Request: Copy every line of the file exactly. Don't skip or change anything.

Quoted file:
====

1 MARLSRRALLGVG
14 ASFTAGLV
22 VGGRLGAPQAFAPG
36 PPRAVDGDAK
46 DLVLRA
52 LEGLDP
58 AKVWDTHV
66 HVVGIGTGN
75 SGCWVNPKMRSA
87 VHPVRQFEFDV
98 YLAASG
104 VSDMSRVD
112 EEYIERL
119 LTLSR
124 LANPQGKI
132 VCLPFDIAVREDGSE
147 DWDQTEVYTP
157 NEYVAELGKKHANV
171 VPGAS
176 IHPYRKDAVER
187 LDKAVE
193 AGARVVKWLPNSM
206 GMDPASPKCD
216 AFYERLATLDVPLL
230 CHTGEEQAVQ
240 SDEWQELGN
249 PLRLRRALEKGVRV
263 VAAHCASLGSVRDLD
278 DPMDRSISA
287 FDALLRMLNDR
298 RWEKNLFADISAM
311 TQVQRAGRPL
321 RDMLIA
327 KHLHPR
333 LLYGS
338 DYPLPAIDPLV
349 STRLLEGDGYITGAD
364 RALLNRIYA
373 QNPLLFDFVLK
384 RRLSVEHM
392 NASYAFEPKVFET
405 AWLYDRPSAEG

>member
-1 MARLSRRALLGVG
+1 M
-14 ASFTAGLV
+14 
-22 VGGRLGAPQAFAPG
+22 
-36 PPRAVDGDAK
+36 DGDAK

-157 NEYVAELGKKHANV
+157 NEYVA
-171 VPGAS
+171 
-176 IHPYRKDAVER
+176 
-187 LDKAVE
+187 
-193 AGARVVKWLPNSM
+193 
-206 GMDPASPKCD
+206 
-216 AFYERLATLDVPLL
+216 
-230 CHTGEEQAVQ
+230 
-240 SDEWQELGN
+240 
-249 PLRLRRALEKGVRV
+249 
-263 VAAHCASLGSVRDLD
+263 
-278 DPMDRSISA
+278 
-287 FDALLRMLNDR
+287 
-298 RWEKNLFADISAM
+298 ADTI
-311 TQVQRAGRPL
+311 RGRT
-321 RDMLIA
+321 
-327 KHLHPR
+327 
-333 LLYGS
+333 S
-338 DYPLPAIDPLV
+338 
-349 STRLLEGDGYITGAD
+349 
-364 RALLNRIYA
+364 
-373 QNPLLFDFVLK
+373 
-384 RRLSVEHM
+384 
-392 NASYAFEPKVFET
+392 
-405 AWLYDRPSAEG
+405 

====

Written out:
1 MARLSRRALLGVG
14 ASFTAGLV
22 VGGRLGAPQAFAPG
36 PPRAVDGDAK
46 DLVLRA
52 LEGLDP
58 AKVWDTHV
66 HVVGIGTGN
75 SGCWVNPKMRSA
87 VHPVRQFEFDV
98 YLAASG
104 VSDMSRVD
112 EEYIERL
119 LTLSR
124 LANPQGKI
132 VCLPFDIAVREDGSE
147 DWDQTEVYTP
157 NEYVAELGKKHANV
171 VPGAS
176 IHPYRKDAVER
187 LDKAVE
193 AGARVVKWLPNSM
206 GMDPASPKCD
216 AFYERLATLDVPLL
230 CHTGEEQAVQ
240 SDEWQELGN
249 PLRLRRALEKGVRV
263 VAAHCASLGSVRDLD
278 DPMDRSISA
287 FDALLRMLNDR
298 RWEKNLFADISAM
311 TQVQRAGRPL
321 RDMLIA
327 KHLHPR
333 LLYGS
338 DYPLPAIDPLV
349 STRLLEGDGYITGAD
364 RALLNRIYA
373 QNPLLFDFVLK
384 RRLSVEHM
392 NASYAFEPKVFET
405 AWLYDRPSAEG

>member
-1 MARLSRRALLGVG
+1 M
-14 ASFTAGLV
+14 
-22 VGGRLGAPQAFAPG
+22 
-36 PPRAVDGDAK
+36 DGDAK

-157 NEYVAELGKKHANV
+157 NEYVA
-171 VPGAS
+171 
-176 IHPYRKDAVER
+176 
-187 LDKAVE
+187 
-193 AGARVVKWLPNSM
+193 
-206 GMDPASPKCD
+206 
-216 AFYERLATLDVPLL
+216 
-230 CHTGEEQAVQ
+230 
-240 SDEWQELGN
+240 
-249 PLRLRRALEKGVRV
+249 
-263 VAAHCASLGSVRDLD
+263 
-278 DPMDRSISA
+278 
-287 FDALLRMLNDR
+287 
-298 RWEKNLFADISAM
+298 ADTI
-311 TQVQRAGRPL
+311 RGRT
-321 RDMLIA
+321 
-327 KHLHPR
+327 
-333 LLYGS
+333 S
-338 DYPLPAIDPLV
+338 
-349 STRLLEGDGYITGAD
+349 
-364 RALLNRIYA
+364 
-373 QNPLLFDFVLK
+373 
-384 RRLSVEHM
+384 
-392 NASYAFEPKVFET
+392 
-405 AWLYDRPSAEG
+405 